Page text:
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Admittedly, winter is the prime time for Soup Night: there’s the warmth of the bowl, the warmth of the red wine, the warmth of being inside, the warmth of the general coziness. But in summertime, Soup Nights come with white wine, fruit desserts, bare feet, and soups served cold. It’s just as fun.

As we learned when my dad came to town, the best way we know to honor a guest is to throw a Soup Night for him/her/them.

This time, Ryan’s parents were in town, which automatically signed us up for some of his Ma’s Gazpacho, a longtime favorite in his household.

My brother Rob was in NYC too. He doesn’t have enough kitchen years in him to have a recipe named after him yet — give him time, folks, I’ve no doubt there’ll be one soon — but I couldn’t escape all of those summer memories as a kid of shucking corn with him and my other brothers.

I ended up with a chilled corn recipe, taken from last month’s Gourmet, but doctored heavily. When I did the soup test run the weekend before, the soup was deemed to thin (would slosh easily, wouldn’t feel substantial) for a Soup Night contender. Yet, the more I looked at corn recipes, the less I could shake it’s chilled simplicity.

I decided to experiment. After consulting some food-savvies, I went with a combination of their suggestions: Added a roux, added a potato, added some cream.

Both soups were deemed delicious. Success!

I’ll post the recipes in a minute, but first, here’s a snapshot of the night in numbers:

Soupers: 46

First-time soupers: 26

Pounds of tomatoes gazpachoed: 8

Ears of corn shucked: 25

Featured out-of-town guests: 3

Super secret featured out-of-town guests: 1

Amazing desserts brought: At least six

Soup Nights looked forward to: All to come

Ma’s Gazpacho
Serves 4

1/4 t fresh ground pepper
1/2 small onion, sliced
1 small green pepper, seeded and sliced
3 tomatoes, quartered
1 large cucumber, peeled, sliced and seeded
1 clove garlic
1/2 t dried or fresh basil
1 t salt
2 T olive oil
3 T red wine vinegar
1/2 cup chilled chicken broth*

-Blend until almost smooth. Chill.

*for this Soup Night, we substituted vegetable broth for our lovely vegan friends.

Chilled Corn Soup
Serves 6

3 ears of corn, shucked
1 medium garlic clove, finely chopped
1 medium onion, chopped
1 T butter
4 1/2 c water
Garnish: sour cream and chives. I also recommend: dill!

– Cut kernels from cobs with a sharp knife, then cut cobs into thirds.

– Cook onion and garlic in butter with 1/4 tsp salt in a large heavy saucepan over medium heat, stirring occasionally, until onion is softened, about 5 minutes. Add corn and cobs, water, and salt and pepper to taste and simmer, uncovered, 20 minutes.

– Discard cobs, then puree corn mixture in batches in a blender until very smooth. Force soup through a fine-mesh sieve into a bowl, discarding solids.

– Chill until cold, at least 1 hour.

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First, I will start apologizing for my recipe in metrics. I’m just a stupid European after all. I will try and give you more universal indications for the quantities, if I remember. But the most important thing to bear in mind is that I wrote these quantities for the needs of writing down this recipe, but I myself never measure anything, so don’t worry too much about getting a quantity slightly wrong. It won’t ruin anything.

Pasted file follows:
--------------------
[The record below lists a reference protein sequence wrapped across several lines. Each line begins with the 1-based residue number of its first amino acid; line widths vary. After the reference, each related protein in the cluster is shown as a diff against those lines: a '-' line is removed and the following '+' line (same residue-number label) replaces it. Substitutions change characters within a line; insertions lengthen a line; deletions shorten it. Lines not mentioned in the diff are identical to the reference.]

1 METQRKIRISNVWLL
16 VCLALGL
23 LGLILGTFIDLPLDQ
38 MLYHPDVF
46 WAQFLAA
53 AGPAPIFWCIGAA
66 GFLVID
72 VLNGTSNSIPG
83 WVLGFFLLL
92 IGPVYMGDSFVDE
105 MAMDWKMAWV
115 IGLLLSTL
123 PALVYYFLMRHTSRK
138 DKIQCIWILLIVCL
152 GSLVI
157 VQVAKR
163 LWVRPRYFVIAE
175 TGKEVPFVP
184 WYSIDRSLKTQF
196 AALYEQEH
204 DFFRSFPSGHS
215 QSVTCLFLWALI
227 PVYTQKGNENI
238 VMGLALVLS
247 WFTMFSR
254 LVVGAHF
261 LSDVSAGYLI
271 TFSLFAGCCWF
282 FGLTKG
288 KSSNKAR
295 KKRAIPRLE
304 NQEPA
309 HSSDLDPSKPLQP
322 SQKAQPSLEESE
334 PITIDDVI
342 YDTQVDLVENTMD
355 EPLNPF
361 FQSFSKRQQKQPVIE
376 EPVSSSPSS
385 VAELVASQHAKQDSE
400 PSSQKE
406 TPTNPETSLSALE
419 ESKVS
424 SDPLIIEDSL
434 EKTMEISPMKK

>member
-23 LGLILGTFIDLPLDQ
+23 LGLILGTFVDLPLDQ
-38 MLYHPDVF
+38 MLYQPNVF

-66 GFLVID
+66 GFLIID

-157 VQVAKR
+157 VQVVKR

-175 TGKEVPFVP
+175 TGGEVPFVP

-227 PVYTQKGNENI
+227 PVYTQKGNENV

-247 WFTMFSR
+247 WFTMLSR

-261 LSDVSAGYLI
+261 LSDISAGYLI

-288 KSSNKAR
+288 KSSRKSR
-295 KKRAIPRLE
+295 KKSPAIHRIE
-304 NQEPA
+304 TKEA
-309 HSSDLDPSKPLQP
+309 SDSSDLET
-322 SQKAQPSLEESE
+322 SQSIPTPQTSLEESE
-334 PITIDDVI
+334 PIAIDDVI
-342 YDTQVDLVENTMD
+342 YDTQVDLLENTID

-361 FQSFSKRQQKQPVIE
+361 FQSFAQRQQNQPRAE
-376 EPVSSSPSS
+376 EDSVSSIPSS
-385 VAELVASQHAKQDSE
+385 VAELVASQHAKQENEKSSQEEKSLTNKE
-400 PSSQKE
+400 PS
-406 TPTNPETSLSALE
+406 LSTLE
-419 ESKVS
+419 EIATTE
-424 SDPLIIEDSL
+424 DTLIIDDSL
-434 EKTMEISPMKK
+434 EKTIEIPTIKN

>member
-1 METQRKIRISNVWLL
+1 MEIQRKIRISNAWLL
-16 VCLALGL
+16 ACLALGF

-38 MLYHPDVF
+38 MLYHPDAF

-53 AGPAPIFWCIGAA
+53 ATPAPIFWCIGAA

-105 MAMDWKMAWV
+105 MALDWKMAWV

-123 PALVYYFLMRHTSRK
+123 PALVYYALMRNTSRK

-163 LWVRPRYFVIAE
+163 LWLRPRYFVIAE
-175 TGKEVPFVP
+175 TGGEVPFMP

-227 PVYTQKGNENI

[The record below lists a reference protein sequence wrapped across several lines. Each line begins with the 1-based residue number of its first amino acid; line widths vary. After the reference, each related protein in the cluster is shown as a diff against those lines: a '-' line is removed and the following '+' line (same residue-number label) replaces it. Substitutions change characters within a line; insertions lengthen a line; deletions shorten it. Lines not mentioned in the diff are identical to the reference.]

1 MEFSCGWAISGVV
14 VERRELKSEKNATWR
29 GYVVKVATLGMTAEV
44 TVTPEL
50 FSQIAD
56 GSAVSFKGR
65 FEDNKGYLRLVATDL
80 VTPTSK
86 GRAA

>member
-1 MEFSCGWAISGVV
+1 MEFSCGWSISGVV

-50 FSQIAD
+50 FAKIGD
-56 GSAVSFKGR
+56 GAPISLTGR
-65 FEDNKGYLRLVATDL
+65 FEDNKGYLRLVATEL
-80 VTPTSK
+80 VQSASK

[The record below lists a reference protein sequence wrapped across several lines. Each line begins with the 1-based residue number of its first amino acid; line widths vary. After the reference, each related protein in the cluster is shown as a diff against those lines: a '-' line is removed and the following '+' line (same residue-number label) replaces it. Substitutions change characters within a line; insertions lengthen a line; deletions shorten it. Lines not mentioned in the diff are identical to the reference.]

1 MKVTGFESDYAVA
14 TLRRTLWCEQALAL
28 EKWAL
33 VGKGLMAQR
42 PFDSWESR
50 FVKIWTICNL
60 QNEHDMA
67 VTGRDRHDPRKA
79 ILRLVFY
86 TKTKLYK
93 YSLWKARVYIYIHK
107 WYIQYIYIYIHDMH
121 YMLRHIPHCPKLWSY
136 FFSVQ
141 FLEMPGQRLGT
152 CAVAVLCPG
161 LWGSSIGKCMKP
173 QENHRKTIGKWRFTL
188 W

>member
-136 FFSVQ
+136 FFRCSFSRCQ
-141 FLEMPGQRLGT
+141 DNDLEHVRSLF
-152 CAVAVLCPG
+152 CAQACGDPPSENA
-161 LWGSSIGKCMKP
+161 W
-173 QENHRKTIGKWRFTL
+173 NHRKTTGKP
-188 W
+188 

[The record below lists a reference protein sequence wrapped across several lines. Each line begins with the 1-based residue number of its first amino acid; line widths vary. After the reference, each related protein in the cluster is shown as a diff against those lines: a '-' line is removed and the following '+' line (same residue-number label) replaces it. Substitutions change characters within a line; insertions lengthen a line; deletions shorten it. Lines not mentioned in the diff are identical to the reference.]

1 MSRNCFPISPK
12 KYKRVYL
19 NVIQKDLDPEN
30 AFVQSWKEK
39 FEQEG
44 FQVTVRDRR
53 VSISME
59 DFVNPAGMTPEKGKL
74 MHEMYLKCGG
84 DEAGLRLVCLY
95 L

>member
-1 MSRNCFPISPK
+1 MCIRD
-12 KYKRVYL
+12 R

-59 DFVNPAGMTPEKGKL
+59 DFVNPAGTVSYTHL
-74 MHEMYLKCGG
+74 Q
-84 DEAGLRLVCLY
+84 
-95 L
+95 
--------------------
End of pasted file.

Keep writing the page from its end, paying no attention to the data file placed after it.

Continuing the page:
Start buying about 1.5kg of potatoes (like 10 medium sized ones), one small pumpkin (diameter 10 to 15cm. Somewhere half way between the size of your head and the size of your fist. Depending on how intelligent you are and whether you are a male or a female cook. To diffuse any future complaints, I remind all you people that these two criteria aren’t correlated). You will also need to get your hands on salt, olive oil, pepper, honey, coconut milk, crème fraîche and chives. Officially, only the chives are optional, but really, use this recipe in any way you like, and if it turns out good, let me taste next time we meet!


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I cooked all night Wednesday, Thanksgiving Eve. I cooked all day Thursday, the National Holiday of Food. Still, I was so excited to try this soup that the first thing I did on Friday was go straight to the kitchen.

I’ve been waiting for this soup since this exact day — the Friday after Thanksgiving — last year. When it showed up that day in my Inbox from the lovely folks at Daily Candy, I ran to the fridge but my heart sank: There wasn’t nearly enough turkey or mashed potatoes to make it.

This year, I just might have made more potatoes than I thought the crowd could eat, hoping for leftovers. And I made sure that I had more than enough cream and cheese, because while I’m happy to cook the day after Thanksgiving, I wouldn’t be caught dead going to the market.


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My friend Kurt makes an incredible Jamaican Pumpkin Soup. I knew this even before I tried it, because:

1 – He scheduled – and rescheduled! – a dinner party around it.
2 – He can make it because he has a particular piece of kitchen equipment (a pressure cooker).
3 – He doesn’t have a recipe written down for it. It lives in his head and memories of his mom making when he was a kid.

So you could say I went to Kurt’s house with some…expectations. And you could say those expectations were…exceeded.


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